Cleanup continues at the Kansas Department of Wildlife, Parks and Tourism after flood waters from Sept. 3 got into the basement of the area headquarters building on SW 25th Avenue and Lake Road.
Rushing water has been replaced by roaring fans in the basement of Kansas Department of Wildlife, Parks and Tourism headquarters building at SE 25th Avenue and Lake Road, east of Pratt.
Water got into basement of the main office from both the east and west ends during the Ninnescah River flood on Sept. 3.
All the staff offices in the basement have been moved to the main floor and will stay there until the basement has been aired out and is dry.
Staff members discovered the water getting in through the back wall of the building on Labor Day and they used dry vacuums to pull up the water, said Keith Sexson, assistant secretary for Fish, Wildlife and Boating.
They worked through Monday and when they left Monday night, the water was cleared up. But when they came back on Tuesday, the water had returned and was all over the basement floor.
“We needed to keep the equipment going,” Sexson said.
Stovers Restoration of Maize has been hired to help get things back to normal in the basement. They arrived Tuesday and got to work. Fans are now everywhere in the basement, expected to evaporate the moisture. Automatic dehumidifiers pull the moisture out of the air and send it by tubes to existing drains, said Nick Benford, Stovers restoration technician.
Sexson said it will take several days to get the moisture cleared out. The carpet is water soaked and the furniture, plus other items on the floor, got wet also.
On the west end of the building, water seeped in through the bottom of the basement wall in the northwest corner. On the east end of the building water came down the back stairs and worked its way under the basement doorway. The high water mark is about a yard high and is still visible on the back door. When staff members discovered water cascading down the stairs, they set up sandbags to stop the water. There is a drain at the bottom of the stairwell but it was overwhelmed.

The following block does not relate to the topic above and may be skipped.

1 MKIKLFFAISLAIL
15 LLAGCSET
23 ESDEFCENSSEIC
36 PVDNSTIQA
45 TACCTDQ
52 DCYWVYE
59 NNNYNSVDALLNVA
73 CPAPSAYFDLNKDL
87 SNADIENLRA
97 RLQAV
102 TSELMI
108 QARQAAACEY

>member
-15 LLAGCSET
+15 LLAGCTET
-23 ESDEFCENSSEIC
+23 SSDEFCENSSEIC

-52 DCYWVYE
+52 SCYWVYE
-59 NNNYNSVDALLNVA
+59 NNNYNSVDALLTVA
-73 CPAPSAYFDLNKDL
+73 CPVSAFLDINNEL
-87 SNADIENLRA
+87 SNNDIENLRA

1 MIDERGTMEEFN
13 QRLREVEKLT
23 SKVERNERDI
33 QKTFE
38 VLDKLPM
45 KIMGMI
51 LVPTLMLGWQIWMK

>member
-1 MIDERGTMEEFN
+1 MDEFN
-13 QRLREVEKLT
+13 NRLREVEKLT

Sexson said the basement door held up very well and kept a lot of water out of the basement but some water did make its way into the building.
“The door held and kept a lot of water from coming in,” Sexson said.
Unfortunately, one of the sump pumps failed in the basement and that allowed more water into the building.
The water level was just a few inches high but the floor and anything on the floor got wet. Some paper items got wet. Exact damage to the building and contents are still being evaluated.
By Wednesday, Sept. 5, the muddy water had been cleaned up everywhere except for a storage room that still had some dried mud on the floor.
Fortunately, the water didn’t reach the technology in the building so the electricity and phone systems are still working. A couple of backup batteries on the floor did get wet but that was about it for electronics.
Outside the building, water got into an equipment trailer and several vehicles in the parking lot. Flood debris reaches the top of the bumpers on pickups and several vehicles have all doors and the trunk open to dry out, Sexson said. He also said fish were swimming in the parking lot.
Water overflowed both the catch and release pond and the kids fishing pond. It’s unknown how many fish, if any, are still in the ponds. Every pole and tree and bush and fence around fishing areas is covered with flood debris.
The north bank of the catch and release pond is now covered in sand from the river and the benches have floated away, Sexson said.
The fish hatchery also suffered some flood damage. A Kawasaki Mule sitting at the bottom of the ramp that leads into the fish hatchery was covered with water to top of seat. Brett Houdyshell, fish hatchery manager, said the company would try to get the vehicle serviceable again.
A couple of generators, a water heater, tank water pumps and a few other pieces of equipment were damage. They are letting those items dry out before seeing if they have to be replaced.
There are drains throughout the hatchery building but there was so much water that it was coming up through the drains and into the building, Houdyshell said.
Most of the hatchery is designed to get wet anyway so there wasn’t much dam- age to the building, just lots of mud to clean up. Water reached about two cinder blocks high though out the building and nearly reached the top of the fish hatching tanks. In the science lab, the water reached three feet high and soaked cabinets and contents but didn’t reach the drawers. Some scientific equipment was lost in the lab.
The fish hatchery ponds only have silt issues and just one had a very small breech but other than that, the hatchery ponds are in good shape, Houdyshell said.